The only game I have played that has ever had that sort of feel, the blaming of the player for continuing to play, is a game called "The Stanley Parable," which is available on Steam (I don't know if it's anywhere else). I wouldn't want to spoil anything about the game, but there are sections of it that make it very clearly known that the player made a choice, and that, in certain cases, they are to be punished for those choices. It's also not nearly as ambient as what you're describing, but if you have the time, I would take a look at it, and see if it matches what you saw in "The Line."
Atomic Geography — November 13, 2013
I started to play a violent video game - don't remember what or when - quite some time ago. I had read how games were the new art, the new narrative vehicle. After a very short time I said "Are you kidding me? Who the hell does this?" I never played such a game again.
Your post describing the hatefulness of it all was just my reaction. I walked away. Nothing I have seen or heard since causes me any regret.
Admittedly, I have a low tolerance for such things. For instance (can't remember the details but I know it was early into the movie) I had a similar reaction to Pulp Fiction. All the raves have not made me want to watch any more than the few minutes I watched that once. I could see the beauty of the movie just from those few minutes, but experienced just the feeling of it claiming me as complicit for watching even one second more.
I don't think games are unique in their ability to do this. I do think different people respond to different media with varying intensity and immersion.
There was a period when I watched a lot of relatively violent movies after suffering my brain injury. Saying I was angry doesn't begin to cover the rage I felt. It just seemed no way to live. I found, for the most part, another way.
I offer these remarks because I respect your thoughtful posts, your attempts to uncover meaning in what you encounter.
Shwyler — November 14, 2013
Funny Games is a film with a lot of contempt for the people that watch it.
Fhalyshia — November 27, 2013
I remember the first time I watched someone play Grand Theft Auto, I was completely shocked by the blatant violence. It blew me away, not just because I was completely new to violent-natured video games, but because the whole point was to run around and commit crimes seemingly for kicks. While some games have a plot line which places you in some kind of dangerous situation in which you must fight in order to live yourself, this situation had no motivation other than violence for the sake of violence. What shocked me even more, I think, was that it was my marginally younger cousin whom I watched play it, without any reaction to the acts that she was committing on the screen.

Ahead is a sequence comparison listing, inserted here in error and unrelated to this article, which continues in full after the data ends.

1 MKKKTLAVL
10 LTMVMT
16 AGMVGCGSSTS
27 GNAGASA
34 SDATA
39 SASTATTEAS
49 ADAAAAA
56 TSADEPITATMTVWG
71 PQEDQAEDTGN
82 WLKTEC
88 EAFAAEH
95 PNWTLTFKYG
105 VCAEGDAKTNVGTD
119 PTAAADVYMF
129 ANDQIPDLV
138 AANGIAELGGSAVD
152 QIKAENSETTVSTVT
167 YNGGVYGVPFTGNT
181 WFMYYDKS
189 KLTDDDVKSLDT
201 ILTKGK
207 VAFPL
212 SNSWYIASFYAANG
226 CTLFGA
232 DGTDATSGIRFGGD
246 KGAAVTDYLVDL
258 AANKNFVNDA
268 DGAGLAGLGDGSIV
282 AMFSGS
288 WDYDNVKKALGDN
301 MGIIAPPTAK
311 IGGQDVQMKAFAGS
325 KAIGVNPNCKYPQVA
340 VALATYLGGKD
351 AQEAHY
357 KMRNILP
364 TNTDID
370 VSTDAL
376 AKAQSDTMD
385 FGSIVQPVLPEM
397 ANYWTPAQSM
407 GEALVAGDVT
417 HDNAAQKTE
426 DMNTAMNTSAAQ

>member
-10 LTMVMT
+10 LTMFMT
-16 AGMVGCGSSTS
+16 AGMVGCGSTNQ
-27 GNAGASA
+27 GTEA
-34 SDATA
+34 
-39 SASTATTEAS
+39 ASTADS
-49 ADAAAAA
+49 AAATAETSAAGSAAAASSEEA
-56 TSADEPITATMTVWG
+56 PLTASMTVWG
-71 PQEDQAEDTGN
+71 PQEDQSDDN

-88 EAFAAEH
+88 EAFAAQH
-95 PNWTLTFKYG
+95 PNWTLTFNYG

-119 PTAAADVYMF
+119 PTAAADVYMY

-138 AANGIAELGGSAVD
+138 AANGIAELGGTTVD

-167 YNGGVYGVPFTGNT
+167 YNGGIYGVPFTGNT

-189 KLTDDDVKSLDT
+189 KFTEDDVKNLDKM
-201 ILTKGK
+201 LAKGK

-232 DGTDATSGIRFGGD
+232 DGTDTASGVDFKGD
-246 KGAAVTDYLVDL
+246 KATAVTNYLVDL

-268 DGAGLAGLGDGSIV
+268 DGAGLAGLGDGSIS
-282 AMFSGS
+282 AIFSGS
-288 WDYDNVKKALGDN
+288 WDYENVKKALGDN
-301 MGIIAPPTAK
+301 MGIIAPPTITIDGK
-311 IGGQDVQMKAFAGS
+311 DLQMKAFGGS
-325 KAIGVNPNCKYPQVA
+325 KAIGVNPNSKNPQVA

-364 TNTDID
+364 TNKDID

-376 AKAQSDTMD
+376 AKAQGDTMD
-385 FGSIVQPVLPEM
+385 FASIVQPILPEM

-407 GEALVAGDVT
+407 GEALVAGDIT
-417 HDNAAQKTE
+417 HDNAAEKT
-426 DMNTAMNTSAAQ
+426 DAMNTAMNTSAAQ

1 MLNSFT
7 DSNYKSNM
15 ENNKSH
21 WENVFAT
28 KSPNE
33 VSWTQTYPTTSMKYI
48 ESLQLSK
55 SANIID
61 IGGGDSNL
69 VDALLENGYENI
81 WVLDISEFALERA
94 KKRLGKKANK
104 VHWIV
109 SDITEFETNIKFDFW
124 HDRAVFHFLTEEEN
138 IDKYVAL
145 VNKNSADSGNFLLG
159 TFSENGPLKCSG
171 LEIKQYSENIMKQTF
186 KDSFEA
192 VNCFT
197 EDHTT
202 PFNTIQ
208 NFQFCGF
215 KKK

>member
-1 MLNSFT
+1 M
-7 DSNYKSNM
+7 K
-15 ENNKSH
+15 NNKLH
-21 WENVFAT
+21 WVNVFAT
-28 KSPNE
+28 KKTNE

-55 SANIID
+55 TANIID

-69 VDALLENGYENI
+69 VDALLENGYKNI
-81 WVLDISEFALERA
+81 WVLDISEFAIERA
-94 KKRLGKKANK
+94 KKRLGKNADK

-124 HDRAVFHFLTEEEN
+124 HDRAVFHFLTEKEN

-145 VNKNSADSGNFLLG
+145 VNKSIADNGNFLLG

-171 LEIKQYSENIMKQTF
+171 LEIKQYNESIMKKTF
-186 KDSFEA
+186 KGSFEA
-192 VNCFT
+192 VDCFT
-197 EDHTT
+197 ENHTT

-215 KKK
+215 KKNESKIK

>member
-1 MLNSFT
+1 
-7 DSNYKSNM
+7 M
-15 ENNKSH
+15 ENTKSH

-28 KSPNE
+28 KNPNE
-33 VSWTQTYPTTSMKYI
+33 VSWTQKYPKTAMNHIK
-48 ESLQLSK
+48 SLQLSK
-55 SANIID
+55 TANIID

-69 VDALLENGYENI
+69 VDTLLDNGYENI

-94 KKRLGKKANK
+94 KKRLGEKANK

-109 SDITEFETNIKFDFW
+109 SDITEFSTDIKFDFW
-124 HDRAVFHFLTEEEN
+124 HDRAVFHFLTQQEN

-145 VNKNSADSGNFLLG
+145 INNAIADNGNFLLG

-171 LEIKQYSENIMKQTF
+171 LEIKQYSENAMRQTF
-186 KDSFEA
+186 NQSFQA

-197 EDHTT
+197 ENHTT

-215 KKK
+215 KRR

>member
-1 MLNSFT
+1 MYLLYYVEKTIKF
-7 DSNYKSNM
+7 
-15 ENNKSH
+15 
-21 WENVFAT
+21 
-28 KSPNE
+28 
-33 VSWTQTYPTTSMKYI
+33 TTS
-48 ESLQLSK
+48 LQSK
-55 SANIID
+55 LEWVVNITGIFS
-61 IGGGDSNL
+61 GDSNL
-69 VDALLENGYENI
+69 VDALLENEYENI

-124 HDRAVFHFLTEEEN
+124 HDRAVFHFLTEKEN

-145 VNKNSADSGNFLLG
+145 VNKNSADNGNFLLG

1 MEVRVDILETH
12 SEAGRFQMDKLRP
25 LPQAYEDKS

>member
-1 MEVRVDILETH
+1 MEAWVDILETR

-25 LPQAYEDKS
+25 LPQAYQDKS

This was a number of years ago, and now video game violence is something that I've been thinking about and discussing a lot because of my Digital Ethics class. It seems as though you (at least at the time of writing this) have an Aristotelian frame of thinking when it comes to playing violent video games, meaning that it is harmful to our own virtue to take part in such violent acts, regardless of whether or not they are simulated. Back when I watched my young cousin play GTA, had i known anything about Aristotelian ethics, I probably would have agreed with them. However, now I find myself leaning more toward the Utilitarian/Kantian frame of thinking. While I myself do not necessarily like playing these games, I also do not think that my cousin has developed negatively because she took part in them. She is now a responsible adult who is going to school, has a job, and is emotionally stable enough to never do the things she once did in GTA in real life. All that game was to her was a source of entertainment, and according to Kantian/Utilitarian ethics, the negative effects or harm created by something must outweigh its benefits before it can be labeled as immoral.
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[…] that participation is only possible in this specific kind of technologically mediated narrative. And that participatory aspect has major implications for how players engage with the […]